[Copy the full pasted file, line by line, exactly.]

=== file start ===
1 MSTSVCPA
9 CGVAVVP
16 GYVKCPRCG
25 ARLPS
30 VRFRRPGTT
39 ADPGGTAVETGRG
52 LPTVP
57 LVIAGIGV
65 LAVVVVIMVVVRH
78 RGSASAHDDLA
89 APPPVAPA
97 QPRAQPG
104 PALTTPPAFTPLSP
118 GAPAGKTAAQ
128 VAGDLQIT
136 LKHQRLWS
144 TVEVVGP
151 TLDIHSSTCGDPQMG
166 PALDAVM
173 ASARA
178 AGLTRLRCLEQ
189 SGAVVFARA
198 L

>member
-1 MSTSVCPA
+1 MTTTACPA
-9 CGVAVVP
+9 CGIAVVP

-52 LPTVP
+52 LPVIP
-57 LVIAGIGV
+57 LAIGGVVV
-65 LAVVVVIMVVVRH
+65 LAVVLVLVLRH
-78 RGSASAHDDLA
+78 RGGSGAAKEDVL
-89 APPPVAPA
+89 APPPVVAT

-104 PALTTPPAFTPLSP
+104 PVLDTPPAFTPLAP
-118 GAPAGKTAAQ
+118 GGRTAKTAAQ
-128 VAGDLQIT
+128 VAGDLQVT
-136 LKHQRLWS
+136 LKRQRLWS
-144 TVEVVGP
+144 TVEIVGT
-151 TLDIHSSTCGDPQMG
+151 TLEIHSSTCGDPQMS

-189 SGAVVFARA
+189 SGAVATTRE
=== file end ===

1 MSTSVCPA
9 CGVAVVP
16 GYVKCPRCG
25 ARLPS
30 VRFRRPGTT
39 ADPGGTAVETGRG
52 LPTVP
57 LVIAGIGV
65 LAVVVVIMVVVRH
78 RGSASAHDDLA
89 APPPVAPA
97 QPRAQPG
104 PALTTPPAFTPLSP
118 GAPAGKTAAQ
128 VAGDLQIT
136 LKHQRLWS
144 TVEVVGP
151 TLDIHSSTCGDPQMG
166 PALDAVM
173 ASARA
178 AGLTRLRCLEQ
189 SGAVVFARA
198 L

>member
-1 MSTSVCPA
+1 MTTTACPA
-9 CGVAVVP
+9 CGIAVVP

-52 LPTVP
+52 LPVIP
-57 LVIAGIGV
+57 LAIGGVVV
-65 LAVVVVIMVVVRH
+65 LAVVLVLVLRH
-78 RGSASAHDDLA
+78 RGGSGAAKEDVL
-89 APPPVAPA
+89 APPPVVAT

-104 PALTTPPAFTPLSP
+104 PVLDTPPAFTPLAP
-118 GAPAGKTAAQ
+118 GGRTAKTAAQ
-128 VAGDLQIT
+128 VAGDLQVT
-136 LKHQRLWS
+136 LKRQRLWS
-144 TVEVVGP
+144 TVEIVGT
-151 TLDIHSSTCGDPQMG
+151 TLEIHSSTCGDPQMS

-189 SGAVVFARA
+189 SGAVATTRE